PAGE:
Adhesives are literally the glue that keeps your project together. Your options include glue sticks, tape runner, rubber cement, and glue dots. Rubber cement is recommended for bulky, uneven decorations that standard glue can’t quite stick. Non-permanent adhesives are helpful for readjusting photos or patterned paper. For inevitable mistakes, thankfully there’s adhesive remover. Using quality, archival-safe glues will help your masterpiece stay together for years to come.
Regardless of how many photos you use, keep in mind that the photos ought to go with the theme. Once you have successfully selected a suitable theme, work with the photos and do not be afraid to edit until you find the perfect match. Also keep in mind there really is no right or wrong when it comes to scrapbooking made easy, as you can simply do what feels right for you.
Page protectors help keep your decorated pages safe from harm, including the damage caused oily fingers, pages sticking together and general wear and tear. Choose between glossy or non-glare protectors, depending on your preference. Even if your cardstock is acid and lignin-free, you should still use non-vinyl and archival-safe page protectors to prevent damage and potential fading. Be sure to buy page protectors that match the size of your album.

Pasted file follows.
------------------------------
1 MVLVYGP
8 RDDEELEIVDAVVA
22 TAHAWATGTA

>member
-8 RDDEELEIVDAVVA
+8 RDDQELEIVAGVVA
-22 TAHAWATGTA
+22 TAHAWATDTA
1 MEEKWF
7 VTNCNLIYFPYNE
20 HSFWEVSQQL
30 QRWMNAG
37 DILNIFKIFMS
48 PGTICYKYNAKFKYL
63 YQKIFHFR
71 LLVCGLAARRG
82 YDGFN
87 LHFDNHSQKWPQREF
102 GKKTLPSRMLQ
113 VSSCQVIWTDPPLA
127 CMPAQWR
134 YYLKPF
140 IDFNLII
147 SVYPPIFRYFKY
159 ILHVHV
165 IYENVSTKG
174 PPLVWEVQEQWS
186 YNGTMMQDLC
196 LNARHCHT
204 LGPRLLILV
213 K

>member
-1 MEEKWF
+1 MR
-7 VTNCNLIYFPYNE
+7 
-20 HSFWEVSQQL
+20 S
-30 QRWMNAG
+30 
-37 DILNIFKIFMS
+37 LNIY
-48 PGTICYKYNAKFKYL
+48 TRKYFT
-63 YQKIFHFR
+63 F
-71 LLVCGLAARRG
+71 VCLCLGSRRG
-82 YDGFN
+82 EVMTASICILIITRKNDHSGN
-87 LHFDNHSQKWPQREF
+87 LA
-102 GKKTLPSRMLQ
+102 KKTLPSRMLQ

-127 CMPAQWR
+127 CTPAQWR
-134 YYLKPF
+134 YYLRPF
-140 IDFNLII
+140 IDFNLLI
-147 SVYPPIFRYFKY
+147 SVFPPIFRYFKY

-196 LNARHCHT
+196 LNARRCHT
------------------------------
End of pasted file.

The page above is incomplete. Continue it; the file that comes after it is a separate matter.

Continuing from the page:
Scrapbookers will sometimes refer to sketches for inspiration for their pages. Sketches are a hand-drawn layout showing where to position photos, titles, journaling and embellishments. It gives novice scrapbookers somewhere to begin if they are not experienced with balancing the layout correctly. Scrapbookers can interpret the sketch in any way they choose; it is a great starting point when you have scrappers-block. There have been many sketchbooks published and scrapbooking magazines always offer sketches as part of their content.[original research?]
The advent of modern photography began with the first permanent photograph created by Joseph Nicéphore Niépce in 1826. This allowed the average person to begin to incorporate photographs into their scrapbooks. However, books or albums made specifically for showcasing photographs alone were not popularized in the United States until closer to 1860. Before that point, photographs were not thought of as items to be reproduced and shared. Demand for photo albums was spurred on in large part by the growing popularity of the carte de visite, a small photograph distributed in the same manner one might a visiting card.